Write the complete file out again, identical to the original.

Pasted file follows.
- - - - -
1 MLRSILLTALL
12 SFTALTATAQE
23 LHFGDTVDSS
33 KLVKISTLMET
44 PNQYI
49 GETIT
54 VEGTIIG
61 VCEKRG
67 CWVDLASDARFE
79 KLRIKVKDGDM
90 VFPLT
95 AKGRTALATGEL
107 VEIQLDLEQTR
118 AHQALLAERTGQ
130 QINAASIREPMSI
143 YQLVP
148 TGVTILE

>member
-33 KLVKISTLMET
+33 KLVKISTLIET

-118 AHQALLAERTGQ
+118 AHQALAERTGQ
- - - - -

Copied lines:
1 MLRSILLTALL
12 SFTALTATAQE
23 LHFGDTVDSS
33 KLVKISTLMET
44 PNQYI
49 GETIT
54 VEGTIIG
61 VCEKRG
67 CWVDLASDARFE
79 KLRIKVKDGDM
90 VFPLT
95 AKGRTALATGEL
107 VEIQLDLEQTR
118 AHQALLAERTGQ
130 QINAASIREPMSI
143 YQLVP
148 TGVTILE

>member
-33 KLVKISTLMET
+33 KLVKISTLIET

-118 AHQALLAERTGQ
+118 AHQALAERTGQ